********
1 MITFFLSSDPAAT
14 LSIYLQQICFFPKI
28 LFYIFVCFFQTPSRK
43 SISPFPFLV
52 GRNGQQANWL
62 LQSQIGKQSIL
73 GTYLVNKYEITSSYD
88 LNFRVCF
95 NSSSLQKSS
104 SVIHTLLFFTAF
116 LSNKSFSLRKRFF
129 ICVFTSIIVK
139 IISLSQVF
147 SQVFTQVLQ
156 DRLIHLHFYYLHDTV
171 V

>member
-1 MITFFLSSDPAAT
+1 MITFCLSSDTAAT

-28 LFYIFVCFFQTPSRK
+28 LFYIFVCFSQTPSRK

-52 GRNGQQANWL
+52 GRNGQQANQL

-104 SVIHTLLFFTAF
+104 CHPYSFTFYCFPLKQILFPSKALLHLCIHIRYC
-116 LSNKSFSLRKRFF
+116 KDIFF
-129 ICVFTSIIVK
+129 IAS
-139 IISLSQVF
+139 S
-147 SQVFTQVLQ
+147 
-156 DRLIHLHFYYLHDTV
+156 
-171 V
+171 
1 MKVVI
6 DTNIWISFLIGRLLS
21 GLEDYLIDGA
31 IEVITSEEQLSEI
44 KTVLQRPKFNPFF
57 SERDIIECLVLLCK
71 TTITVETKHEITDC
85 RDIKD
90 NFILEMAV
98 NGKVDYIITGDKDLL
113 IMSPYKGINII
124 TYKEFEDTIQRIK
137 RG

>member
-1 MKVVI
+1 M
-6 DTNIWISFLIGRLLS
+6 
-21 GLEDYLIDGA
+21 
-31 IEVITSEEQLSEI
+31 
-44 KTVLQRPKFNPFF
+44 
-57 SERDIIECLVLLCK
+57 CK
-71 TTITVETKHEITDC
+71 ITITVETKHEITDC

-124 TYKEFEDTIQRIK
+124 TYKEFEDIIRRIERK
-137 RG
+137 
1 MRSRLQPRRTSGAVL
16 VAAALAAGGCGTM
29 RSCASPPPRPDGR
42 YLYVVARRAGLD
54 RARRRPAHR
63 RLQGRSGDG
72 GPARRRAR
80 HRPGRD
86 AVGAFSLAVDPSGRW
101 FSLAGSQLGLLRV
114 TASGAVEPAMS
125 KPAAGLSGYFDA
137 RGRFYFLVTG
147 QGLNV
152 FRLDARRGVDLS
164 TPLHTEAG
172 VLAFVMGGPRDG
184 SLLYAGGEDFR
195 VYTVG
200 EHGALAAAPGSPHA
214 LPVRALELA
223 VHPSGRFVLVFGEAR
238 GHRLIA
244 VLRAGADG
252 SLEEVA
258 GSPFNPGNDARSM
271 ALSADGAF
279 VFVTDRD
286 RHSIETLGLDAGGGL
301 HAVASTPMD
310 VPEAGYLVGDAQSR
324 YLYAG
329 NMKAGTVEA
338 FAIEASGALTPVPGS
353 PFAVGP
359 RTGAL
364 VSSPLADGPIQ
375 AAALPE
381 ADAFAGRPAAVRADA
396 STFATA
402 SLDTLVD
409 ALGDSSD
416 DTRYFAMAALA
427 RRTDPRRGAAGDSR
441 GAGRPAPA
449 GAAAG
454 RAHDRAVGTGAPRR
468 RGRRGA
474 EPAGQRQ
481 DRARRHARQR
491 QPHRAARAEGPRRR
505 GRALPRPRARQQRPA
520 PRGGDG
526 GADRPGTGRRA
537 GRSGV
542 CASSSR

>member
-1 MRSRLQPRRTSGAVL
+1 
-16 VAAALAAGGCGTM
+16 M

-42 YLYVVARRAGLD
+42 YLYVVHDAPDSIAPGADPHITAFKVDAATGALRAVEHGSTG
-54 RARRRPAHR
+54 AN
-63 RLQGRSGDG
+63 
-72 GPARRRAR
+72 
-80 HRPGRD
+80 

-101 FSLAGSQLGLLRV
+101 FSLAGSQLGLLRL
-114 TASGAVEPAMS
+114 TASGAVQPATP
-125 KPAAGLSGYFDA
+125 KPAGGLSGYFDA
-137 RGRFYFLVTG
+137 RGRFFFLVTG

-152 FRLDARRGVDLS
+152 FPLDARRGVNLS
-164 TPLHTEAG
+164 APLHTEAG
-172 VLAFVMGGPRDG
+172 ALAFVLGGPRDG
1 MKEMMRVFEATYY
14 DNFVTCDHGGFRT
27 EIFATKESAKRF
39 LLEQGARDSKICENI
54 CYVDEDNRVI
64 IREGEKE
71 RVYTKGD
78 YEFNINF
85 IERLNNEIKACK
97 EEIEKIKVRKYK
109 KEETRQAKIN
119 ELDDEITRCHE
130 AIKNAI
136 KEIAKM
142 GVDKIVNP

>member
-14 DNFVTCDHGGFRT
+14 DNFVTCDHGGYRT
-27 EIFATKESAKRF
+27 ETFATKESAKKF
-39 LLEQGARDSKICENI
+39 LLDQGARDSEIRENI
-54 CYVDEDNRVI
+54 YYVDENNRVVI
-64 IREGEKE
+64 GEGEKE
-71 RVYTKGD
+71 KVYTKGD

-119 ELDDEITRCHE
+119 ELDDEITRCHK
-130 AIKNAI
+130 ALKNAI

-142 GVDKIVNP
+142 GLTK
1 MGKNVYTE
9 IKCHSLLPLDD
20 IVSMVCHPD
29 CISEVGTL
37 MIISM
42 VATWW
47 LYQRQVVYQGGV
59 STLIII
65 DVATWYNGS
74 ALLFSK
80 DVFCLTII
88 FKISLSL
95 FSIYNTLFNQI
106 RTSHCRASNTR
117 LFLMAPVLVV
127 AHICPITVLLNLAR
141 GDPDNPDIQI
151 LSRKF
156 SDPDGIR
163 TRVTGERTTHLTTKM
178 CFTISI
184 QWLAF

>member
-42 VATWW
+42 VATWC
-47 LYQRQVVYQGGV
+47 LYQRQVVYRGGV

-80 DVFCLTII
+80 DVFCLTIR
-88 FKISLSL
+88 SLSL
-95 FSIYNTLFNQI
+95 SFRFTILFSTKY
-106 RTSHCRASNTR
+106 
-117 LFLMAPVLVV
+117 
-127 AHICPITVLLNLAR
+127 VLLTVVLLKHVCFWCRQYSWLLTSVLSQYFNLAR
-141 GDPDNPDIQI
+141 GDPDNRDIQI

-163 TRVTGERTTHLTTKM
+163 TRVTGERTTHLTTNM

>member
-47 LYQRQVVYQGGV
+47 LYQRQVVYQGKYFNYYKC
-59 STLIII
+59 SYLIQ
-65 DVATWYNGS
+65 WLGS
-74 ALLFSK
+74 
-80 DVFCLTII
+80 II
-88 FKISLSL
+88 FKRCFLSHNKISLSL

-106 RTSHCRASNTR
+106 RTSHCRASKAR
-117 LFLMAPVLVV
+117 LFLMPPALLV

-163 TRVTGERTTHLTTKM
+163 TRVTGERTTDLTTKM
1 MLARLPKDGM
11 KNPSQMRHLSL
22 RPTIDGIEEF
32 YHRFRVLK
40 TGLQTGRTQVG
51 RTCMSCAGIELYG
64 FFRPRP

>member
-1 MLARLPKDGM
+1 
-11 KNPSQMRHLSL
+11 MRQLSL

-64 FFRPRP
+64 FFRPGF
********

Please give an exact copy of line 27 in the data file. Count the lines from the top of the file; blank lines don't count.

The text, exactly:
+116 KDIFF